From your favorite color to extremely personal and exclusive questions, CuriousCat has become a social networking tool that propagates obsession with internet fame and anonymous toxicity.
The initial aim of the site is to let the people of the internet ask each other questions in order to get to know one another better. The site also provides a feature that allows you to submit questions anonymously. With all of those factors pooled onto one site, it’s not a surprise that it has become a recipe for disaster.
In 2016, Marco Balbona created CuriousCat. There has been a time, around 2017, when the site has lost some of its audience. However, it has risen again this year. A number of tweets have gone viral that originated from CuriousCat. Of course, as it had started becoming trendy, a number of people have created accounts of their own once again.
It gets worse than that. The initial purpose of this website is to ask questions. However, a lot of people are using this to simply comment on the other person’s life. It’s become not only for gathering information about the user in question, but an outlet to project hate and toxicity.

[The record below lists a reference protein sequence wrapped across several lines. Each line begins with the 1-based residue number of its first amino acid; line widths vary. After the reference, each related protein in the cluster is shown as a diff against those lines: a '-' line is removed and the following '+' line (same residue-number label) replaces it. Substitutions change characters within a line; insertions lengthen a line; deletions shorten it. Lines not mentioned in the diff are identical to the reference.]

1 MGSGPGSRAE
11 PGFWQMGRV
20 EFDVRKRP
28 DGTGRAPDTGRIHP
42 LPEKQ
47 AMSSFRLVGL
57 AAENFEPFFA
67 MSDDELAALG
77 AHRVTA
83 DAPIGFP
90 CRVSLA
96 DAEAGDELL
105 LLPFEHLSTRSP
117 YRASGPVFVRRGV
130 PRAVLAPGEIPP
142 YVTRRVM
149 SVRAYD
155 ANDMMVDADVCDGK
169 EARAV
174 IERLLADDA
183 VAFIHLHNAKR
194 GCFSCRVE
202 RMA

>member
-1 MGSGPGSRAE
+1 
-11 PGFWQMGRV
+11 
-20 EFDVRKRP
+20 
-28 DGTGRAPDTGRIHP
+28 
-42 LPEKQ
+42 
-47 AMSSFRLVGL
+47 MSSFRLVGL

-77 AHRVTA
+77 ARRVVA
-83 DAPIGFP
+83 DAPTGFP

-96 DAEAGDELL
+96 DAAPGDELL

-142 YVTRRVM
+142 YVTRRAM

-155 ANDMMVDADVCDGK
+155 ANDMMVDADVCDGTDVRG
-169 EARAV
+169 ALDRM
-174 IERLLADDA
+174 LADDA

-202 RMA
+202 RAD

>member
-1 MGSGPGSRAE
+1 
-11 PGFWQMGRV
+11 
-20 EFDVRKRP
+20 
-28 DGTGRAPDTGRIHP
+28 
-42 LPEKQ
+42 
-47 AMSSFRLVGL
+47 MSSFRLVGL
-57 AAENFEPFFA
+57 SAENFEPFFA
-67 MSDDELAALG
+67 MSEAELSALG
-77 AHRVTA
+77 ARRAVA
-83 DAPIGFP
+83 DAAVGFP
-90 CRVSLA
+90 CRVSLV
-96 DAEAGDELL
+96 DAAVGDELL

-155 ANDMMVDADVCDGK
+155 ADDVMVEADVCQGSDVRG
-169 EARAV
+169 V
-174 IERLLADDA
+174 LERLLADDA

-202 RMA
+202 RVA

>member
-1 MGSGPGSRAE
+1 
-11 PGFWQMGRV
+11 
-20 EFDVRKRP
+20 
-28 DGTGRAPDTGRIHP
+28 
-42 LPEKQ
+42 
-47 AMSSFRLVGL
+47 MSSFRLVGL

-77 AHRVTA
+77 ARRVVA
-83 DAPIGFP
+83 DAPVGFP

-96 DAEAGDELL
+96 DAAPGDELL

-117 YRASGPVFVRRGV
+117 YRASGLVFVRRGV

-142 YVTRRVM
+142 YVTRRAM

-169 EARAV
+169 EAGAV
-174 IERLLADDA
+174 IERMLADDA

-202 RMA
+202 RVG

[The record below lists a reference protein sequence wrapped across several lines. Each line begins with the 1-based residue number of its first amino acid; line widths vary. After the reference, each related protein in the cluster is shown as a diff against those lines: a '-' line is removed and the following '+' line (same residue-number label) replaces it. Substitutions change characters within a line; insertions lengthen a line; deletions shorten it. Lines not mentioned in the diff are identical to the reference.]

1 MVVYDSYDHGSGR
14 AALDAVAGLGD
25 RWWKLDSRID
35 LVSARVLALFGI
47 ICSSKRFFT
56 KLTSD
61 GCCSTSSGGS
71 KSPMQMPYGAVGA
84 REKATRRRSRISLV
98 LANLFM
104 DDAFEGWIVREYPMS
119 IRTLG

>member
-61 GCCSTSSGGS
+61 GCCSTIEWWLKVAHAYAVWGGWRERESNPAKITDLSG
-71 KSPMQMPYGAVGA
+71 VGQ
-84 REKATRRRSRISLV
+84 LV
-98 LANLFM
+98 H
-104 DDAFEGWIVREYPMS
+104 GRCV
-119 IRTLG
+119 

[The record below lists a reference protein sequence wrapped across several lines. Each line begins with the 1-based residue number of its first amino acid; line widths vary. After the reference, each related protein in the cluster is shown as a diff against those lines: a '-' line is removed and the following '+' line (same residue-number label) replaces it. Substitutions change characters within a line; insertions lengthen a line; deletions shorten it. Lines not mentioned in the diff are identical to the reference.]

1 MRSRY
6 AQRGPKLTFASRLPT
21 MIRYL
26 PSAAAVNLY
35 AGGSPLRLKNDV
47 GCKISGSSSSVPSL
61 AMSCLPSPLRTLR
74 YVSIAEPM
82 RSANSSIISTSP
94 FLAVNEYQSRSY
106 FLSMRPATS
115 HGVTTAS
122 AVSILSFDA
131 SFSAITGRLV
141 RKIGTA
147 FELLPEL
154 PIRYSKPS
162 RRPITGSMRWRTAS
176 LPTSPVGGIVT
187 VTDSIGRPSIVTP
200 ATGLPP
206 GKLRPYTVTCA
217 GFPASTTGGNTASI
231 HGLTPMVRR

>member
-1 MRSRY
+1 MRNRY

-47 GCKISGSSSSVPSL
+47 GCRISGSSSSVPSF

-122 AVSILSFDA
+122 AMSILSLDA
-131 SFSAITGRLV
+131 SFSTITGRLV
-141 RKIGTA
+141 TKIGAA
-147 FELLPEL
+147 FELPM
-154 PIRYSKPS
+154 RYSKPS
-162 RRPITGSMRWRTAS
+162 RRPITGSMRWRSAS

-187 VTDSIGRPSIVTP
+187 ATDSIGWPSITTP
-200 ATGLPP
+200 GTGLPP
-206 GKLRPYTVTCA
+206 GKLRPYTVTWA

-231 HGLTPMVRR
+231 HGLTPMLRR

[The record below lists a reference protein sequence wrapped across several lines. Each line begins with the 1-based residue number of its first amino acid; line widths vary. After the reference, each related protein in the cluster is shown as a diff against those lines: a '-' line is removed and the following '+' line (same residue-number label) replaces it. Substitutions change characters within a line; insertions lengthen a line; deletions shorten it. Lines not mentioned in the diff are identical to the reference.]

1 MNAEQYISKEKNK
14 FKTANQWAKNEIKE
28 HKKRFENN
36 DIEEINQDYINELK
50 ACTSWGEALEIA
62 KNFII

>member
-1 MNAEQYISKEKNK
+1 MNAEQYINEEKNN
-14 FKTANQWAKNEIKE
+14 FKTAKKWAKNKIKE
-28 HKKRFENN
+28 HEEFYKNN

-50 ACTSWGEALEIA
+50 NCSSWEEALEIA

Moreover, CuriousCat lets you send questions to yourself as it doesn’t require you to log in.
There have been accounts of people using this feature in order to send themselves questions that can breed controversy. Twitter has had its fair share of viral tweets from CuriousCat accounts that curate these questions. They already have answers that fit the proper rubric for it to be viral: relatable and funny. With its origin coming form CuriousCat, it gives off this impression that there is a conversation that is taking place, and not just a typical monologue on Twitter. Thus, this also adds to its increasing numbers in RTs and Favs.
Weirdly enough, there are also some people who send themselves hate messages that they openly respond to, as said by Balbona in an interview.
It’s worth considering that they do this with the same reason as why they submit compliments to their own accounts. Receiving submissions, regardless if they’re positive or not, has become a standard for self-worth. It begs the question of the person’s own importance to the internet–if whether or not we’re worth the time of day.
Attaching one’s self-worth and dignity to the internet proves itself to be toxic not only to yourself but to other people as well.
Subjecting ourselves to this mindset changes our perspective of everyone. We attach likes, retweets, and submissions to our own social desirability. Inevitably, we also project that criteria onto other people. This only propagates a system and community that disregards the person behind the screen. We mustn’t forget that there are actual lives affected by these comments. Ultimately, validation from the internet will not solve anything, but distract us from our actual problems.
Featured Art by Anna Brandao